You are here

Table of Contents

Jul 2003

If you are a K12 district leader you may qualify for a free subscription to the DA print magazine

Subscribe (free)

Cover Story

It was on Feb. 1, 2003, when Barbara Morgan, teacher-turned astronaut, lost some of her own.


Administrators in the Metropolitan School District in Wayne Township, Ind., had a clear idea of what they wanted to accomplish when they renovated Ben Davis High School last year. In addition to adding 250,000-square-feet of space to the nearly 40-year-old school, they wanted to make the high school "clearly" safer.

In New York City, everything is grand, even the plan "Operation Safe Schools" for addressing discipline problems among students.

The broad plan not only includes adding surveillance cameras but creating new centers for the students with the most serious behavior problems.

When parents of students at New Egypt Elementary School in Plumsted Township, N.J., need to pick up their child for a doctor's appointment during the school day, many pause at the front door. They are prompted by a gentle, computerized voice and gaze upward into what may be the future of school security technology.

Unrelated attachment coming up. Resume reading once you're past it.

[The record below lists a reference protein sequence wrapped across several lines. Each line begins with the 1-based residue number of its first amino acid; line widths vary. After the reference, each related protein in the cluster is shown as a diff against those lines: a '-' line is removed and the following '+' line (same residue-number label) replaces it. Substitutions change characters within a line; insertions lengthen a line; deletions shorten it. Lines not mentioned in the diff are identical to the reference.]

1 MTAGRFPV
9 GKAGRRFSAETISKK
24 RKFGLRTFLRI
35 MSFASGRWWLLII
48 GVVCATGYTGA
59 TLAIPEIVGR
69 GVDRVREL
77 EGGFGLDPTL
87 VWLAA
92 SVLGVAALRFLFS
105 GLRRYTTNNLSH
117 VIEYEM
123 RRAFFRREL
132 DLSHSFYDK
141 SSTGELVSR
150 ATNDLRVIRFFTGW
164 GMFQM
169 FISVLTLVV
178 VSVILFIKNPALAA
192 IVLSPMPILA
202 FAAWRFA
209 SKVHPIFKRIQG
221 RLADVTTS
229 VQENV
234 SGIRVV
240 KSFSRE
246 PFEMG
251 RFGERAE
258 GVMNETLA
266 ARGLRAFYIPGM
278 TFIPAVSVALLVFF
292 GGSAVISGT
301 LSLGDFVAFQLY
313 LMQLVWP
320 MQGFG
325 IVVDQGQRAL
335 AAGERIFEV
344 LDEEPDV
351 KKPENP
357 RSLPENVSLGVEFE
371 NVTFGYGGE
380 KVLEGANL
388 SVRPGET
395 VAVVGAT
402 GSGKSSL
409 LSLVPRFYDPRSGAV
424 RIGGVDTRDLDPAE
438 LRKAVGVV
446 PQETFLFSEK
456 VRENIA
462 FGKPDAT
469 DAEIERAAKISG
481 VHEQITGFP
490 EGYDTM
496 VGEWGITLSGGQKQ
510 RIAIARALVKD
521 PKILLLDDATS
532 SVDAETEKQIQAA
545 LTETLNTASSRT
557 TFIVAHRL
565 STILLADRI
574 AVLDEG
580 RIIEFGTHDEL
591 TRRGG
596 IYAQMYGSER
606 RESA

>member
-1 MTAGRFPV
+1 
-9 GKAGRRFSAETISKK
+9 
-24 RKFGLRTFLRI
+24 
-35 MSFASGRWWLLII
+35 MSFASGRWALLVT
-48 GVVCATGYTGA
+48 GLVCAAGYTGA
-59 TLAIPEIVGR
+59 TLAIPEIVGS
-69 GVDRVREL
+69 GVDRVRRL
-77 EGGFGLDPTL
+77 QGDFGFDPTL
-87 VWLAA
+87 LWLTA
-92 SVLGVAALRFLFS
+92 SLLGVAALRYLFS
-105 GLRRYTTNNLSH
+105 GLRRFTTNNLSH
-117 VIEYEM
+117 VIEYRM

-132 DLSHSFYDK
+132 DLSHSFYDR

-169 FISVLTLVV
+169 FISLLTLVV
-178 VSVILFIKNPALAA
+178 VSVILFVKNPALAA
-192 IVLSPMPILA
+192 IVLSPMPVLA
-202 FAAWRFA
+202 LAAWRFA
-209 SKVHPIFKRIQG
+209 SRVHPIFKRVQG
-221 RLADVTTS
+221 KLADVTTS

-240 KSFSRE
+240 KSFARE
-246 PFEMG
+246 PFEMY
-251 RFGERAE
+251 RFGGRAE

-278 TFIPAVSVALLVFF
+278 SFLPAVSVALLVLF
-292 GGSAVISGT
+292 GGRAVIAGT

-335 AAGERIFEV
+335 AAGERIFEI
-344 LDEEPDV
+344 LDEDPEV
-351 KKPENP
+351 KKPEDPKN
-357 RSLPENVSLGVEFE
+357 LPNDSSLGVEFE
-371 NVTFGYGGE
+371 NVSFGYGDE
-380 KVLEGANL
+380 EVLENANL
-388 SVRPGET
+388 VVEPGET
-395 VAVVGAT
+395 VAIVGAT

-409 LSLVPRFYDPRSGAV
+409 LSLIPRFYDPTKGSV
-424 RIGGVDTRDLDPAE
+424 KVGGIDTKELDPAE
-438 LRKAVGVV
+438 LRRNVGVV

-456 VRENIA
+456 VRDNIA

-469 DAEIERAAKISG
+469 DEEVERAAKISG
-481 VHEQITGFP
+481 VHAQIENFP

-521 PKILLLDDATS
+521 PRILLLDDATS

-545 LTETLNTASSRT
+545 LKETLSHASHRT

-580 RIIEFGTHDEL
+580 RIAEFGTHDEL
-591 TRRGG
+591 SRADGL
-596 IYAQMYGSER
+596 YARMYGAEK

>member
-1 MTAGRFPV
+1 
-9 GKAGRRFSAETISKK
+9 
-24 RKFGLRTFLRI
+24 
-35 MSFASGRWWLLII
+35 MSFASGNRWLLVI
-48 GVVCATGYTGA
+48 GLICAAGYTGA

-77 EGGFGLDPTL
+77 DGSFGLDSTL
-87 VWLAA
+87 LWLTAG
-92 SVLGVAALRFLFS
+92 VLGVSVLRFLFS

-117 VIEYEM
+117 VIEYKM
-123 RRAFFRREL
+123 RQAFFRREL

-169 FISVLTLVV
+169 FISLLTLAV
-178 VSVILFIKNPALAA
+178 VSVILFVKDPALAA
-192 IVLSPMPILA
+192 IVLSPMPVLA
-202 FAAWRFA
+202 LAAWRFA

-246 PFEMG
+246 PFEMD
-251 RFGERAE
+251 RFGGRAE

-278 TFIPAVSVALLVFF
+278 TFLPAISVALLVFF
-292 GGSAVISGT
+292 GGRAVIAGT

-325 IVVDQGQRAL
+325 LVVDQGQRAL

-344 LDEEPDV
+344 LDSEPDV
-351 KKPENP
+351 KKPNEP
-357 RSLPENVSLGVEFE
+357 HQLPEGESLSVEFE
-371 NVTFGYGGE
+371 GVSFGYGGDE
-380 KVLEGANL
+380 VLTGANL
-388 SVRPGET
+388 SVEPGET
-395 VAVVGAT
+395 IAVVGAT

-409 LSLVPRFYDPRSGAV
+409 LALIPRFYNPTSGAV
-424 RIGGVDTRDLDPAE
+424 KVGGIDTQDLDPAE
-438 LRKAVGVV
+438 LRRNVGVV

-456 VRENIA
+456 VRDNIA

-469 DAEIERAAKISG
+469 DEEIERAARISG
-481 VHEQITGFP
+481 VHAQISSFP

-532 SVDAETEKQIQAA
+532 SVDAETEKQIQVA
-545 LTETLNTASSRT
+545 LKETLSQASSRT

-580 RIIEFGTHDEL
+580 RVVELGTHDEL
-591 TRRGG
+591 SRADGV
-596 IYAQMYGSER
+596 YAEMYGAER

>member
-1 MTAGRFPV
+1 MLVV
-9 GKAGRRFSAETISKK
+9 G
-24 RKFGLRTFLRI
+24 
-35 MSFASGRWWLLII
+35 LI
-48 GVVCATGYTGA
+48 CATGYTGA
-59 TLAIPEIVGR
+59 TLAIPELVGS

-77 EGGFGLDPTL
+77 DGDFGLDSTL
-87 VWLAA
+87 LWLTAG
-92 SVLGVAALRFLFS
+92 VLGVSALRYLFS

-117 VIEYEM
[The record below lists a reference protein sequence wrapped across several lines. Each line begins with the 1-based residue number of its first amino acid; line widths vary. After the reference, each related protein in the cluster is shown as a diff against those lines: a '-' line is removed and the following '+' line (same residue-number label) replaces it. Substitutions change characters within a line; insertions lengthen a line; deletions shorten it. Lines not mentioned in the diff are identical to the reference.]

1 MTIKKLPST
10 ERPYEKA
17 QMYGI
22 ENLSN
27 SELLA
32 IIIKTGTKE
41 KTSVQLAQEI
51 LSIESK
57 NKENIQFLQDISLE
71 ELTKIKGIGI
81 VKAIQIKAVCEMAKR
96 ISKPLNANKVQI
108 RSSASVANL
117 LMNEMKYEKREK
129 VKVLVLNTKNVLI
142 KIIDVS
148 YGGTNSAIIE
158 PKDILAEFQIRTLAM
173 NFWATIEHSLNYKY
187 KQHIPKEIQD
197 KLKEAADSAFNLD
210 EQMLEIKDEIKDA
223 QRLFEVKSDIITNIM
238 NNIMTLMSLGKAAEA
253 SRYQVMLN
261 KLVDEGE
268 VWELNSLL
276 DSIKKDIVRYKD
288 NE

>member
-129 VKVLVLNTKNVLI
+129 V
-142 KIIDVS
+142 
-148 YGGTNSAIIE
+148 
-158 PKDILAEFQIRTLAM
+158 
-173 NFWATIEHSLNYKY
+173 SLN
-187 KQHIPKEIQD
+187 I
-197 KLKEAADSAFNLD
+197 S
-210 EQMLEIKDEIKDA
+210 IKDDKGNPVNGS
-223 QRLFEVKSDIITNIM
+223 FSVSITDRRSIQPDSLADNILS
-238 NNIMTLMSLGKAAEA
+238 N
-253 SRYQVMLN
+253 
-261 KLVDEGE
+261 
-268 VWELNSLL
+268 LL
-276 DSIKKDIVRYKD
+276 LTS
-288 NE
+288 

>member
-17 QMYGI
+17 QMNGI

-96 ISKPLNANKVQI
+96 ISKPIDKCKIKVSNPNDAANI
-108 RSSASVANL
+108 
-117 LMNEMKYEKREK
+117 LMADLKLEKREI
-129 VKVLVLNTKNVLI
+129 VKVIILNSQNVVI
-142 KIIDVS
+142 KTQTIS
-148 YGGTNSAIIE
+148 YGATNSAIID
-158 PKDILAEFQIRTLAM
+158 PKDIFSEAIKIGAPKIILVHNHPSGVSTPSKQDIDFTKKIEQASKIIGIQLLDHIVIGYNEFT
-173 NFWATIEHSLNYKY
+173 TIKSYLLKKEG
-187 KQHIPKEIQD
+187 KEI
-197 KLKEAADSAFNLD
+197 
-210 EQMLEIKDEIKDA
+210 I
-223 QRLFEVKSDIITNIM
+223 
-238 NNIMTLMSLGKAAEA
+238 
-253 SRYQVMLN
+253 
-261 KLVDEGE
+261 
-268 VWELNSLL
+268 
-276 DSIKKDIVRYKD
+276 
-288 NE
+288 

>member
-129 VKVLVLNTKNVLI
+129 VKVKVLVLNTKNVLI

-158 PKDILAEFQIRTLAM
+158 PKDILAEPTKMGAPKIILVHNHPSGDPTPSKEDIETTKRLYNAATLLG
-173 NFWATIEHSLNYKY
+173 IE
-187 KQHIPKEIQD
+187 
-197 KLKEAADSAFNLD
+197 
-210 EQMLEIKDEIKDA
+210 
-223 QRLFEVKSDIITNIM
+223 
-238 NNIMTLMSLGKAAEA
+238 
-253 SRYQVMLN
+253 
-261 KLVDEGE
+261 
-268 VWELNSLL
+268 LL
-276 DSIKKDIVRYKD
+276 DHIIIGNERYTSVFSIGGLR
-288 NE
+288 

It was on Feb. 1, 2003, when Barbara Morgan, teacher-turned astronaut, lost some of her own.


When Roxie Shaw from MOREnet--the state network that services every school district in Missouri--first warned colleagues about "spyware" that gets installed on computers as users travel the Internet, she appended a list of confirmed sources including sites used commonly in schools. Countless privacy-invading programs are downloaded without user knowledge or approval, and most educators have no idea that their own computers are watching them.


Randolph Nichols has been showing up at Chesapeake School District for 44 years, first as a high school teacher and track coach and now as superintendent. As school board chairman Barbara Head says, the now 66-year-old Nichols “could stay home and read his paper every day.”


Axis Communications

Axis IP-Surveillance, $1,240 for Axis 2420

These surveillance products can connect to your district's existing analog cameras, digitize the photos they take, and then send those images to the IP network. The network DVR records from up to four locally connected analog cameras, and users can access the cameras remotely. The products include cameras, video servers, DVRs, serial servers and surveillance software.

Dialogic Communications Corp.

The Communicator